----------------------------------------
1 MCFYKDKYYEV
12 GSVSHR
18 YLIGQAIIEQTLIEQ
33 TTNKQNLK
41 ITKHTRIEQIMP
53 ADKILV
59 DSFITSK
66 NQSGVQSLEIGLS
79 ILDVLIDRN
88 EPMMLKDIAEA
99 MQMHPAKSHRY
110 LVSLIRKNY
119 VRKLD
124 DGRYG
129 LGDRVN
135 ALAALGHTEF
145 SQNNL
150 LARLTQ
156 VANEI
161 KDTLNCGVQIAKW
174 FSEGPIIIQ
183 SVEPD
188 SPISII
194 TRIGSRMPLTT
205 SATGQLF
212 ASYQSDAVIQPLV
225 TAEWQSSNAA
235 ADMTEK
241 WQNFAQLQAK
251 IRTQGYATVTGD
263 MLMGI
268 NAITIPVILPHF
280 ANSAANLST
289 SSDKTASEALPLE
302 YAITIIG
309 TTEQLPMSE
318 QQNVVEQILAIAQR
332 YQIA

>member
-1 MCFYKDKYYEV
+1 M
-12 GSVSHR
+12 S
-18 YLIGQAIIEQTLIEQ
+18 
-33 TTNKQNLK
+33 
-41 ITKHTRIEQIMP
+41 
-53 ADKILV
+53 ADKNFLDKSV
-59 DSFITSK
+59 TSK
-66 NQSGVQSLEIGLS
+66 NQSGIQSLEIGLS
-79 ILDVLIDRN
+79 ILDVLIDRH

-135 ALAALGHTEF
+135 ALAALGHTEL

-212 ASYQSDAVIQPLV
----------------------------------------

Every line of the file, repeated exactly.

1 MCFYKDKYYEV
12 GSVSHR
18 YLIGQAIIEQTLIEQ
33 TTNKQNLK
41 ITKHTRIEQIMP
53 ADKILV
59 DSFITSK
66 NQSGVQSLEIGLS
79 ILDVLIDRN
88 EPMMLKDIAEA
99 MQMHPAKSHRY
110 LVSLIRKNY
119 VRKLD
124 DGRYG
129 LGDRVN
135 ALAALGHTEF
145 SQNNL
150 LARLTQ
156 VANEI
161 KDTLNCGVQIAKW
174 FSEGPIIIQ
183 SVEPD
188 SPISII
194 TRIGSRMPLTT
205 SATGQLF
212 ASYQSDAVIQPLV
225 TAEWQSSNAA
235 ADMTEK
241 WQNFAQLQAK
251 IRTQGYATVTGD
263 MLMGI
268 NAITIPVILPHF
280 ANSAANLST
289 SSDKTASEALPLE
302 YAITIIG
309 TTEQLPMSE
318 QQNVVEQILAIAQR
332 YQIA

>member
-1 MCFYKDKYYEV
+1 M
-12 GSVSHR
+12 S
-18 YLIGQAIIEQTLIEQ
+18 
-33 TTNKQNLK
+33 
-41 ITKHTRIEQIMP
+41 
-53 ADKILV
+53 ADKNFLDKSV
-59 DSFITSK
+59 TSK
-66 NQSGVQSLEIGLS
+66 NQSGIQSLEIGLS
-79 ILDVLIDRN
+79 ILDVLIDRH

-135 ALAALGHTEF
+135 ALAALGHTEL

-212 ASYQSDAVIQPLV